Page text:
Around mid October of this year, I got a call from the Lane family of Charleston, SC: Abby, Matt, and their son Cameron, 9, who attended camp in 2022 and is returning for June camp in 2024.
At the Alumni Camp, over Labor Day weekend this September, they had asked if it were possible to get out on real rock? They had climbed a lot in the gym on artificial walls and holds, and they were interested in experiencing the real thing. Apparently there was a shared hunger for this experience, because we took 23 people on an afternoon session at nearby Gilbert’s Rock and it was a huge success.
This fall, they wondered if it were possible to get out on real rock one more time before the winter. I replied:
“Sure, I’ll meet you at Big Rock, SC, on the 28th!”
So up they came and off we went.
There is nothing better than rock climbing in autumn in the Carolinas. We had clear skies, dry rock and the beauty of the trees, which become more structures of light and color than they are cellulose and water. The pictures here show the family engaged in the pure delight and absorption of moving over stone.
Gym climbing is great; the climbing wall at camp is great - perfect ways to learn how to move upward with gravity tugging on you. But the shift to real rock is profound: there is no line of colored holds to follow; there is no apparent design of route intended to be climbed. There may be no incut holds at all; you just have to figure out how to use the grain of the rock, put your foot on the slab, and step upward, trusting to friction. It takes more mind control than strength. Rock climbing is also essentially honest: you cannot fall up a climb too hard for you. You either climb it on your own or you don’t. As a 14 year old learning that at camp in 1969, I loved that honesty and I still do, and it was fun to watch Cameron experience that.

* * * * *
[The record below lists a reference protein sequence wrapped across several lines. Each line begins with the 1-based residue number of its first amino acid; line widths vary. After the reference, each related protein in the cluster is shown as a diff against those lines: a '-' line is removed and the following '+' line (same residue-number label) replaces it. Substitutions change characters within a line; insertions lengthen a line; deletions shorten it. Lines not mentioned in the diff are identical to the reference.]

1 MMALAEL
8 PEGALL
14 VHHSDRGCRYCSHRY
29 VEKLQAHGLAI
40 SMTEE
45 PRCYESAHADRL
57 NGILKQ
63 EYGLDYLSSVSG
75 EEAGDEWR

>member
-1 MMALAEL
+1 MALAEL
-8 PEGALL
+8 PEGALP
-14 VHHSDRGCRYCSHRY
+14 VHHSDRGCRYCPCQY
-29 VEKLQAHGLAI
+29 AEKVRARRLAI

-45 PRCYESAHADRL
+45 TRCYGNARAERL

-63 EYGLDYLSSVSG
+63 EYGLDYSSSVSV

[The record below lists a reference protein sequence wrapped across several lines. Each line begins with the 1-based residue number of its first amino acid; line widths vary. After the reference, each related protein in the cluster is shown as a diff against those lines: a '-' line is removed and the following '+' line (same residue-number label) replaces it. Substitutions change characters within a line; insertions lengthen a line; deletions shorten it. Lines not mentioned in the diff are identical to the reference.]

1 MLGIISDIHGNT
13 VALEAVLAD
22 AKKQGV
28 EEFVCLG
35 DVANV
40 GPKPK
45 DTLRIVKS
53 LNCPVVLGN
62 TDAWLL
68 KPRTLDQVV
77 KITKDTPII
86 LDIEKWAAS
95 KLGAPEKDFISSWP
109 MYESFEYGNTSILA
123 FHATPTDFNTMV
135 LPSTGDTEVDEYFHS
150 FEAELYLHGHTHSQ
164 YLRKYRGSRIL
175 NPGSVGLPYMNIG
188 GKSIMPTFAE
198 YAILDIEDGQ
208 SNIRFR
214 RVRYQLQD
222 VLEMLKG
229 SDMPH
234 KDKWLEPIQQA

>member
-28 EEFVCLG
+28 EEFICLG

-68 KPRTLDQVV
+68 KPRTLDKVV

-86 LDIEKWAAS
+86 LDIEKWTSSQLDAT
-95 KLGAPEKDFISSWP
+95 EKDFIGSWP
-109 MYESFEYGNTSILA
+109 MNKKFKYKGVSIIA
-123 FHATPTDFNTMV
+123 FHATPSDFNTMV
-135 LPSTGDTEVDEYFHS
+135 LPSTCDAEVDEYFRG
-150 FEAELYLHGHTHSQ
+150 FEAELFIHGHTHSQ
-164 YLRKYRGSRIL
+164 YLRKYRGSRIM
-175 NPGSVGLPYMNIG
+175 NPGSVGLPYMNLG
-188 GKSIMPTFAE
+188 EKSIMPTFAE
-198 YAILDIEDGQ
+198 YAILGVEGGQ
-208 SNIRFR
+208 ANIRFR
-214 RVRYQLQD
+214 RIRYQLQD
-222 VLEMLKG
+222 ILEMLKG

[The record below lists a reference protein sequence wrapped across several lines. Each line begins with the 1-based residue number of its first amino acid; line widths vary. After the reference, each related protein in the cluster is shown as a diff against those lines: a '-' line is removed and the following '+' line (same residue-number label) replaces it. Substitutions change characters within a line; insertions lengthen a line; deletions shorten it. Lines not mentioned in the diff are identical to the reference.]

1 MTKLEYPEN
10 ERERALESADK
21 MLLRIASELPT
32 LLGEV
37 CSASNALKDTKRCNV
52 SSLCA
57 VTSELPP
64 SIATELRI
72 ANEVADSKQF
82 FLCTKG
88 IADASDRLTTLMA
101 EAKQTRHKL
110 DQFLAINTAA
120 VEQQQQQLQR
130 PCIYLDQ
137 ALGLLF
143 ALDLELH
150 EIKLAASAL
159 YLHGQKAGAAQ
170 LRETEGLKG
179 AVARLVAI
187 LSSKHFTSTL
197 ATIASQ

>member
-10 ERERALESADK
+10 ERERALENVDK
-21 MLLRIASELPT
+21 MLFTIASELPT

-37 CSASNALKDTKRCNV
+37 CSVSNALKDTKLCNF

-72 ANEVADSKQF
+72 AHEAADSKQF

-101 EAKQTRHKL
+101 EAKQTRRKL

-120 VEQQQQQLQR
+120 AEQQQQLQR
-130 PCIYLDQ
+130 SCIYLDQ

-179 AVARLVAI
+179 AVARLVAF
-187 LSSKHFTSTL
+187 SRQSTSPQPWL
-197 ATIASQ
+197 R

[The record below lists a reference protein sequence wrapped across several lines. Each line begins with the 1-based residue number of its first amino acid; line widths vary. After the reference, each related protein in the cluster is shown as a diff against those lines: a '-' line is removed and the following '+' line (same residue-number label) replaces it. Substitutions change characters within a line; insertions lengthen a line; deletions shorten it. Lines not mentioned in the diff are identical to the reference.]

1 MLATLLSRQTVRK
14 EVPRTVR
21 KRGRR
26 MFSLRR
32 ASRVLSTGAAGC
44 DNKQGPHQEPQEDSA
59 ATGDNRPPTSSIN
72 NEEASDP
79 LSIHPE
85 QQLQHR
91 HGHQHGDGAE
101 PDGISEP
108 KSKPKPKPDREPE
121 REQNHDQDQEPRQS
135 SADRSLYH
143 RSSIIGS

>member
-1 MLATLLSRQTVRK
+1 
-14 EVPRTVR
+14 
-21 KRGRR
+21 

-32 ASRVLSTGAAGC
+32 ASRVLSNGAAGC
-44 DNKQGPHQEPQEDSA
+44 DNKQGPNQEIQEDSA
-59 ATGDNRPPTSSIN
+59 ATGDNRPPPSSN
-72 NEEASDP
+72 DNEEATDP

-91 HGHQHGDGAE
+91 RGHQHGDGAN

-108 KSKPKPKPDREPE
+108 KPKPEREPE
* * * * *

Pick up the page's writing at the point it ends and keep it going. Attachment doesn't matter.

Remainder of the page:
The whole family climbed and everyone had a great time. It was wonderful to watch the parents engage in the same activity as their son. Cameron earned my highest praise of climbing like a blue tailed skink, the little rock lizards who scamper effortlessly up and across the slabs of granite. Matt, his father, with a lot of skill from his time in the gym, even tried his hand at lead climbing, going up the rock first with the rope trailing him to reach anchors above. He practiced on a route with closely spaced anchor bolts that was perfect to learn the craft.
At the end of the day, we talked about this as a model opportunity for families to come to camp and have intensely joyful experiences with their children. Of course Alumni Camp does that, but we are considering offering a few days through the year for small group private instruction in requested activities: hiking, climbing, mountain biking, and boating. There is a rich history of this with our Chief and Calla Bell Scholarship Foundation Whitewater Clinics, usually the first weekend of May, where families can come and experience whitewater together and also have the opportunity to make donations to the Foundation for other children to enjoy what we offer. So beginning this winter/spring, we will try to expand on that model with “C+CBSF Outdoor Adventure Days.” Interested? We will post a few trial dates for weekends for 2024, and you can contact me, Gordon Grant (; C: 828 713 7267) to discuss details.
We’ve said it many times before, Chief’s great line about adventure being activity on one’s personal frontiers. Come for a taste of those frontiers with your children. Give me a call. Onward, Gordon Grant